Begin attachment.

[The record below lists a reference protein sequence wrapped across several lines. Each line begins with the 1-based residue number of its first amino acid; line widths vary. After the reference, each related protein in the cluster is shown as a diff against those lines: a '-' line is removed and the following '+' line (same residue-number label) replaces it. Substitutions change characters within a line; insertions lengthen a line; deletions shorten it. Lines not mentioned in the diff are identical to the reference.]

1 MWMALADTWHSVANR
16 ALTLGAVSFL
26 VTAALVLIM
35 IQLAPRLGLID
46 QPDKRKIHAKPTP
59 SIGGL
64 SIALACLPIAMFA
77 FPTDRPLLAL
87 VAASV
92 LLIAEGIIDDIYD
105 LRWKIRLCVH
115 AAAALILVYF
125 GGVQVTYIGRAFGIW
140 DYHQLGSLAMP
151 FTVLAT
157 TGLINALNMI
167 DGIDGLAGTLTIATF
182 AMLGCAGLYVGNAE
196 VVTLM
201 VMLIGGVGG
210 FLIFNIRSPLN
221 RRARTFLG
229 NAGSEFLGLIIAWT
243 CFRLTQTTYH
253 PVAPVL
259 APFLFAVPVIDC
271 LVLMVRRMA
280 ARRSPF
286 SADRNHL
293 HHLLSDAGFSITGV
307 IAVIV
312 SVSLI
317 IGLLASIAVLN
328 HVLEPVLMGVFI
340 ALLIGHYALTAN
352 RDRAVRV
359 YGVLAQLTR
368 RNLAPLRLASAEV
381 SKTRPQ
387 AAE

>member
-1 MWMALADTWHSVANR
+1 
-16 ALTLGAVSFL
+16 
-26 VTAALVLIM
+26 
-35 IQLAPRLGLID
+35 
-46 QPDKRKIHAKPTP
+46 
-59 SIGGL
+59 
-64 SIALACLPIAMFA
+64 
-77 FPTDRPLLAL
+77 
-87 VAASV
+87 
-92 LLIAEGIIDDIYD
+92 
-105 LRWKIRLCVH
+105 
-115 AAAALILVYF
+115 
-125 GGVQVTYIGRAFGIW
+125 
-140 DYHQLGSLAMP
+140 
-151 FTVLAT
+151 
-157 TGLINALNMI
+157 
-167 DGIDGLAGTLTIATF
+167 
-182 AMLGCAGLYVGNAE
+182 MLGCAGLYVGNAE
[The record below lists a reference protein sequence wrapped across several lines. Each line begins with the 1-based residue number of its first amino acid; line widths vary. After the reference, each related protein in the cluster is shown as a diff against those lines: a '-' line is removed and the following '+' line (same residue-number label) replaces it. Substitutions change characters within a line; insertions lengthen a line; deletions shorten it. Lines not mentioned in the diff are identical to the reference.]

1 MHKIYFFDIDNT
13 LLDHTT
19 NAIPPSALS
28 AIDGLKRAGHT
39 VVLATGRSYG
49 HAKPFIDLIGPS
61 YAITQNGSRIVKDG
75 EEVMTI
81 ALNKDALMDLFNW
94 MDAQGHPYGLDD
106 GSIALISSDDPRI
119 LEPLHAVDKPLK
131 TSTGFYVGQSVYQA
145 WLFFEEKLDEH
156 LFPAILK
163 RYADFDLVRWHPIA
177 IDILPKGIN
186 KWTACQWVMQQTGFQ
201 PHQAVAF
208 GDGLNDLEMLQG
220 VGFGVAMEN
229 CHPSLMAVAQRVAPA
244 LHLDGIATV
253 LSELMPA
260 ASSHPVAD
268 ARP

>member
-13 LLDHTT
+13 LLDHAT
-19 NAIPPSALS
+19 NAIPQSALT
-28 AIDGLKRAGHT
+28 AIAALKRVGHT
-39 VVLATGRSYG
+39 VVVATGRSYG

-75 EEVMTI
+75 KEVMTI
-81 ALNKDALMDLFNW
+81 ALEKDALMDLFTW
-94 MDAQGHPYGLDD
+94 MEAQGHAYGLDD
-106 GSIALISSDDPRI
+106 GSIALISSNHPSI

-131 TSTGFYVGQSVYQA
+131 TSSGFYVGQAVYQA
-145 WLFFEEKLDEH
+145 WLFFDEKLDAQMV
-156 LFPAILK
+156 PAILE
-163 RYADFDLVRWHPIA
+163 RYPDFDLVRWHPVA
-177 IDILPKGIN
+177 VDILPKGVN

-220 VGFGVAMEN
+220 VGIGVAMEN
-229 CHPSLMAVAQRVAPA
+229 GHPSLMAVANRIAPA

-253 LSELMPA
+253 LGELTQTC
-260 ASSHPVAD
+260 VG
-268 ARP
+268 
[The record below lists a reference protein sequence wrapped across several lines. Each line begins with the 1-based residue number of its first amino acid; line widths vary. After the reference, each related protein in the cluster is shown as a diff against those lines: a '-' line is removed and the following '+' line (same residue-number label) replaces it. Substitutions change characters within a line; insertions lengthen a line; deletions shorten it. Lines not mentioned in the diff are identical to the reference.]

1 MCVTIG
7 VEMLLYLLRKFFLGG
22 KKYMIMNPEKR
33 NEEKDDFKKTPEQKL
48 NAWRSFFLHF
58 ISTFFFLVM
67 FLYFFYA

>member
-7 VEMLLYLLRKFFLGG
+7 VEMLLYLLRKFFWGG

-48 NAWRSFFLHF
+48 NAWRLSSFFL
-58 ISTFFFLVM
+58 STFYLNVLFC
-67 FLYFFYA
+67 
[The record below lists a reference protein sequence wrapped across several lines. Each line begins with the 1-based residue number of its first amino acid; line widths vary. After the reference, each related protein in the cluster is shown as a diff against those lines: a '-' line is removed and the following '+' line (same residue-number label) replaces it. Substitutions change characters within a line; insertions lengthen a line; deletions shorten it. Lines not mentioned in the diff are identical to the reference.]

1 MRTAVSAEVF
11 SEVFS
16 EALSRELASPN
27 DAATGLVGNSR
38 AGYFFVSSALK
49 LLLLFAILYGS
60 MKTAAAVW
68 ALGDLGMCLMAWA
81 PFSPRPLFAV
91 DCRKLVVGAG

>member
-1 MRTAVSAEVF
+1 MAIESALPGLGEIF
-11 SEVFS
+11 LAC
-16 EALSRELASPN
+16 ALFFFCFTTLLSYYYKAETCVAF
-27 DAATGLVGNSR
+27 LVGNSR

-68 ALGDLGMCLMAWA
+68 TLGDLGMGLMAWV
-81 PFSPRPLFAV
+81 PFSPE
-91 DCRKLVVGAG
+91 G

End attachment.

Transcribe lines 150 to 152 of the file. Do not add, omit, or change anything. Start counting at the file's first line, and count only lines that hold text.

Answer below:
67 FLYFFYA

>member
-7 VEMLLYLLRKFFLGG